Making a (Banks) Statement: The secondary plot in the currently Bellas-less Divas division is Natalya trying to take on/break up Team B.A.D. for whatever reason. To this end Natalya called out Naomi and the two had a brief, yet fun match. Of course, as is the case whenever Team B.A.D. is on the screen, Sasha Banks was the real story as the crowd did indeed want her, while Nattie played up the chants in an attempt to get into Naomi’s head. The segment ended with Nattie in a Banks Statement after a Sharpshooter was broken up by Tamina.

Much like Paige vs. Becky, this was simple, but effective.

Hoss fight MAGGLE!: The two powerhouse mononymic Superstars Cesaro and Sheamus went at it in the first round of the tournament in easily the best match of the night, full of interesting spots. Sheamus some sort of a double-arm, flip Michinoku Driver on a Cesaro who was sitting on the trop rope which I honestly don’t think I’ve ever seen before. There was also a slick sequence that saw a Brogue Kick get ducked and reversed into a Sharpshooter. Two Sharpshooters in as many segments, might I add—Bret must have been beaming from ear to ear. I do find it funny how lax the degrees of separation people can be away from Bret Hart and still have a decently convincing connection to the Sharpshooter have become. Cesaro used to team with Tyson Kidd, who married a Neidhart, whose family married into the Harts. Tangential, sure, but enjoyable nonetheless.

The best part about this match is that I honestly didn’t expect Cesaro to win, for a couple of reasons. First of all, it’s Cesaro and he’s a lazy Swiss millennial who just doesn’t connect. Second of all, that makes for a face vs. face matchup in the next round. And sadly, that matchup is against Roman Reigns, which barring some miracle means that Cesaro’s journey in the tourney will come to a screeching halt almost as quickly as it began.

This segment also featured a run-in between King Barrett and Manchester United captain Wayne Rooney—who was sitting ringside—the first part of which was relegated to the commercial break for some reason. Maybe because most viewers in the United States, myself included, has no idea who this guy is. In any event, the crowd seemed to love the interaction, and Rooney got a slap on Barrett which caused the arena to erupt.


Veteran instincts: Tyler Breeze faced Dean Ambrose in another first round matchup, but not before cutting an entertaining backstage promo with Renee Young. “The world is an ugly place…obviously…” Burn. The match may have been beter than the promo, though, as is usually deceptively the case with Breeze. Ambrose (kayfabe) tweaked his shoulder early on after a missile dropkick and Breeze worked the arm for the rest of the match, which helped this match tell the best story of any match on the card. There was even a point where I thought Breeze might have won, which speaks volumes about how the suspension of disbelief can work when wrestlers make logical connections throughout a match like Breeze did.

He may be new to the main roster, but make no mistake: Tyler Breeze is a veteran in dis business, and an absolute joy to watch in and out of the ring. There is the oddity that Breeze somehow got an opportunity to advance toward the WWE World Heavyweight Championship in his Raw debut match, but hey, you take logic where you can get it.

Glee birds: Just when I thought this episode of Raw was going to be missing the power of positivity entirely, Big E’s soothing voice hit the loudspeakers and everyone’s favorite act finally graced our television screens in yet another amazing promo, where New Day dedicated the upcoming six man tag match to their fallen captain, Seth Rollins.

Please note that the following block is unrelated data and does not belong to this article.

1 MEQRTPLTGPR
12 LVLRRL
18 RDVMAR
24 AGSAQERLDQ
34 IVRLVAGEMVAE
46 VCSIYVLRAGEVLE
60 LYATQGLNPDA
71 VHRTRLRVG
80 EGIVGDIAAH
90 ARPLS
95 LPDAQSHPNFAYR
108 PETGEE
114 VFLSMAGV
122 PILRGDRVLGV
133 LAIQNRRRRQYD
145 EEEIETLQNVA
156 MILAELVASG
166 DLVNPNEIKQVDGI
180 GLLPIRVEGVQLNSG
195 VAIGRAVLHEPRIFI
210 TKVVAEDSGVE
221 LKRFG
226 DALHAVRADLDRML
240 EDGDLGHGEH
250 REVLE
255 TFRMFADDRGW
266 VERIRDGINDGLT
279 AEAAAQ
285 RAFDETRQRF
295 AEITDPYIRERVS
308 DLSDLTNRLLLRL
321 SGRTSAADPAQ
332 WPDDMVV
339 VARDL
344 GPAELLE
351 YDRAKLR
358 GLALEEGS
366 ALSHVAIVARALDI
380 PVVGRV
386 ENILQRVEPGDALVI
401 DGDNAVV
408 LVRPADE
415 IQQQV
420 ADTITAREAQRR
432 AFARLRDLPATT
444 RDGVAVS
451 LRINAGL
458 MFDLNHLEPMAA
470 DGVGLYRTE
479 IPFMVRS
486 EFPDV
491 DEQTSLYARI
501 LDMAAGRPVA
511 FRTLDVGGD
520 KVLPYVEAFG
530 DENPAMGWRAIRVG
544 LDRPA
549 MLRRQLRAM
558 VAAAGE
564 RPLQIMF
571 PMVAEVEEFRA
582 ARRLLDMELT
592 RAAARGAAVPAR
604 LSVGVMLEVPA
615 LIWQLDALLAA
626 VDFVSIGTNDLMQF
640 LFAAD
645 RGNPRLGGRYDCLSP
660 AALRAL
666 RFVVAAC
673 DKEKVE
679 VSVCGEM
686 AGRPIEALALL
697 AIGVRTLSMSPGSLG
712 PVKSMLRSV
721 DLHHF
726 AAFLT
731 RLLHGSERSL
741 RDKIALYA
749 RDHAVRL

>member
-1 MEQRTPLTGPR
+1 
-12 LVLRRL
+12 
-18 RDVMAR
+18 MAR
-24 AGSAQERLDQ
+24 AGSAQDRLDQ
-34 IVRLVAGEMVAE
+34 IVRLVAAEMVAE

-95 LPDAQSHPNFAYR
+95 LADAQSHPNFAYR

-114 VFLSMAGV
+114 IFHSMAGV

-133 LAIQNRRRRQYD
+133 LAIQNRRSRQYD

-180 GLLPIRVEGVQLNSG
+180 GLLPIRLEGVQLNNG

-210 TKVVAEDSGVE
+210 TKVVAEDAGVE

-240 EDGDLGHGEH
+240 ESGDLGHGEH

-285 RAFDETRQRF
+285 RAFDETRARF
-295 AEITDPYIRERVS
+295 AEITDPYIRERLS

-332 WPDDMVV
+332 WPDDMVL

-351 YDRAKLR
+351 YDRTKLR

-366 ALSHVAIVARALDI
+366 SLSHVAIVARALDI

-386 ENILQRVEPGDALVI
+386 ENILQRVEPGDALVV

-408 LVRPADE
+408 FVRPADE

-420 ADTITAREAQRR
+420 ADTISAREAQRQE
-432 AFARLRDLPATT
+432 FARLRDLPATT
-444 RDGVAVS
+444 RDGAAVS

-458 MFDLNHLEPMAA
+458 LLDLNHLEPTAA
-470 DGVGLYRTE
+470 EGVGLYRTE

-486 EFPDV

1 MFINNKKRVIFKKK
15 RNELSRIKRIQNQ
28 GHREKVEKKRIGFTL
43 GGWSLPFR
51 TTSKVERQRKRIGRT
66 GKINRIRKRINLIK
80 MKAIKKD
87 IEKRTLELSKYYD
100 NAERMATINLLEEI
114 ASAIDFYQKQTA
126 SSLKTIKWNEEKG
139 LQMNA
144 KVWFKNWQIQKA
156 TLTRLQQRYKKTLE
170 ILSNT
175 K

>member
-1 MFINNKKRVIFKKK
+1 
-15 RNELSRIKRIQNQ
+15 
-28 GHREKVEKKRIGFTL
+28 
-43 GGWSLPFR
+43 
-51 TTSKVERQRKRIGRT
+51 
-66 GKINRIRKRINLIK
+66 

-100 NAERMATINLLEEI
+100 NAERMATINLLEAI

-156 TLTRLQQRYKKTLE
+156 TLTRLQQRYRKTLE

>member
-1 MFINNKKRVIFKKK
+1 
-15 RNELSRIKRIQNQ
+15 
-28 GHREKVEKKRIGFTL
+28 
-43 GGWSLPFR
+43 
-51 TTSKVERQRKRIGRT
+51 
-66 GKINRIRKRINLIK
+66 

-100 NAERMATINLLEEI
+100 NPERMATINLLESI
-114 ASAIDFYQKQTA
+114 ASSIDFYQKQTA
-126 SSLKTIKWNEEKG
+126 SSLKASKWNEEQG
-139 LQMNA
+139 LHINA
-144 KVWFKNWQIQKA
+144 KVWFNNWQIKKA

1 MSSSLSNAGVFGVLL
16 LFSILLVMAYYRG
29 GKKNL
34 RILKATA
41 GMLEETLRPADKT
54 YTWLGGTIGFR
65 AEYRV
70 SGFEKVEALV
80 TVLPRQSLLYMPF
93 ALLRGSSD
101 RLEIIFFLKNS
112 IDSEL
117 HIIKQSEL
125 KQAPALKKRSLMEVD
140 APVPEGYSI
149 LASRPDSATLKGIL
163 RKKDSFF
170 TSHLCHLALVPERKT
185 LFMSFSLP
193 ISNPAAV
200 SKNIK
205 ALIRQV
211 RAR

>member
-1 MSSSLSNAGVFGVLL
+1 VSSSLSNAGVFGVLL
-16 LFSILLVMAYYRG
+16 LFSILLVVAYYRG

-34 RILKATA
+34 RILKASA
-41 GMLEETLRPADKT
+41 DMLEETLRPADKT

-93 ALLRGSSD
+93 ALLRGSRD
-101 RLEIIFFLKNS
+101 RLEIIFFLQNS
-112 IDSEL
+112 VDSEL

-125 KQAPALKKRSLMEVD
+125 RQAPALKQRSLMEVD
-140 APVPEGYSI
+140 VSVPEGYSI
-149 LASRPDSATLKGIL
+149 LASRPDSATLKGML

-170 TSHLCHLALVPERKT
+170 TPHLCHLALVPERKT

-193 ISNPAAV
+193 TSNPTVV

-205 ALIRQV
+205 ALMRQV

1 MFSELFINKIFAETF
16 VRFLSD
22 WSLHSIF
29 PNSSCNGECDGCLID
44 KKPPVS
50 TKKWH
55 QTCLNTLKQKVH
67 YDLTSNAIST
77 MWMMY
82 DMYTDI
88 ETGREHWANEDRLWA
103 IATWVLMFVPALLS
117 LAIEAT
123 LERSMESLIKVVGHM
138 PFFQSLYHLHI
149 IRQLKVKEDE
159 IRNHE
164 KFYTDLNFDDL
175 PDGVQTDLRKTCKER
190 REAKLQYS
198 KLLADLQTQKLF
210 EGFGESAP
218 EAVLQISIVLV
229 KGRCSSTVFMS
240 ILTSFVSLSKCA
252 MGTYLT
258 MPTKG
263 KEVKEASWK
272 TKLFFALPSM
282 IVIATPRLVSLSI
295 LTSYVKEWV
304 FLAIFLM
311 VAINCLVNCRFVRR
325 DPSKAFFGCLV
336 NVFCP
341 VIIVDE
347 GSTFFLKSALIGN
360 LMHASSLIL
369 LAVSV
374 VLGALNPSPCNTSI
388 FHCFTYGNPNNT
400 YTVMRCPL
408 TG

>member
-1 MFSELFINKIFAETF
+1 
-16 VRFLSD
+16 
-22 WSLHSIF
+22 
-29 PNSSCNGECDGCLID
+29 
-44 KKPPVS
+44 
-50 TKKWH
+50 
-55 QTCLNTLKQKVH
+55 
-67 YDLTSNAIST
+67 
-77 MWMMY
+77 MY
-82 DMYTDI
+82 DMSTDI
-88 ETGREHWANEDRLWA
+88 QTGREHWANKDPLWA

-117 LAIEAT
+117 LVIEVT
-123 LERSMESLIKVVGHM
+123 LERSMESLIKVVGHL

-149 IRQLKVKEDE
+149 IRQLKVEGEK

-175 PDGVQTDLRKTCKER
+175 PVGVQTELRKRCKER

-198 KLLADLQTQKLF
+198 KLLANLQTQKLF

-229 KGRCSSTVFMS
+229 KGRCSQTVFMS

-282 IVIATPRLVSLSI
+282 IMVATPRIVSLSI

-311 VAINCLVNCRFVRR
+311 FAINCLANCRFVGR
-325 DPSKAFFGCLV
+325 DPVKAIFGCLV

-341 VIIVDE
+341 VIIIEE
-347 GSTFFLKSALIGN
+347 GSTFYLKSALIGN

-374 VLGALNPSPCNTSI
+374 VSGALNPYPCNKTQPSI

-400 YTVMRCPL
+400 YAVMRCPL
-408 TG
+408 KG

The match itself was against Neville and the Usos. Of note, thanks to reddit I can finally differentiate between the two Usos, using this handy, if contrived, mnemonic device: Jay Leno left the Tonight Show, and Jimmy Fallon came right in. Match those two directionals with which side each Uso’s facepaint is on, and there you have it. In any event, the match was pretty damn good, and featured the usual amazing acrobatics from Neville as well as some FLYIN’ USOS, MAGGLE! Alas, New Day steals the win, and one has to wonder if this is setting up for the next tag team championship feud, ostensibly while Bubba Ray and D-Von look on from Dudleyville, wondering why they ever left TNA.

Eulogy: Sprinkled throughout the night were clips depicting The Undertaker and Kane’s dominance over WWE throughout the past 20 years, along with a promise that Bray Wyatt would eventually eulogize the Brothers of Destruction. This came in the main event, where Wyatt cut a surprisingly brisk (for him) promo before being interrupted by the Deadman and the Demon.


This was incredibly well done, and it’s nearly impossible to be a fan of WWE and not enjoy the theatrics involved in The Undertaker and Kane, but I’m disappointed in the type of story they want to tell here. I was enthralled with Wyatt’s promo last week where he claimed to devour the souls of Undertaker and Kane, and was optimistic when he displayed said powers in the arena. But if he really did do what he said he did, Undertaker and Kane would have appeared tonight in some kind of a weakened state. That obviously wasn’t the case, which sadly relegates Bray Wyatt to his usual status as snake oil salesman, who spews out grandiose ideas but never actually follows through on them.

I also have a hard time understanding how this is supposed to sell their upcoming match at Survivor Series (if there even is one—it still hasn’t been announced, but that’s clearly what we’re building toward). Undertaker and Kane handily took out the entire Family tonight, so where’s the suspense in what’s going to happen in a match where each team is at full strength?

There’s still the thread to follow that Wyatt did actually demonstrate the powers, but I have a feeling that will simply be forgotten and the audience will be left to deduce that Wyatt simply paid off the pyrotechnics team or something.

Bray Wyatt has the potential to be a once-in-a-generation Undertaker-type character, but his claims constantly being undermined by his lack of action prevents him from ever reaching that level, and it’s extremely disheartening. So I’m torn on this. On the one hand, it’s always a cool visual to see the Brothers of Destruction slowly march to the ring to feast on some poor souls, and it’s all the more special knowing this might just be the last time Undertaker and Kane are involved in a story together as both performers inch closer to retirement. Wyatt interacting with Undertaker and Kane is also a dream come true and has potential to do wonders for his character. But on the other hand it seems like yet another case of Bray’s actions not jiving with his words, and you have to wonder how many times he can make empty promises before he simply isn’t seen as a threat by anyone.

Overall: In the wake of losing their champion Seth Rollins, forcing their hand to quickly rewrite all the roads leading to Survivor Series, WWE gave us a decent episode of Raw featuring some good-to-great wrestling matches thanks to the WWE World Heavyweight Championship tournament, and a fun “eulogy” that still left a lot to be desired.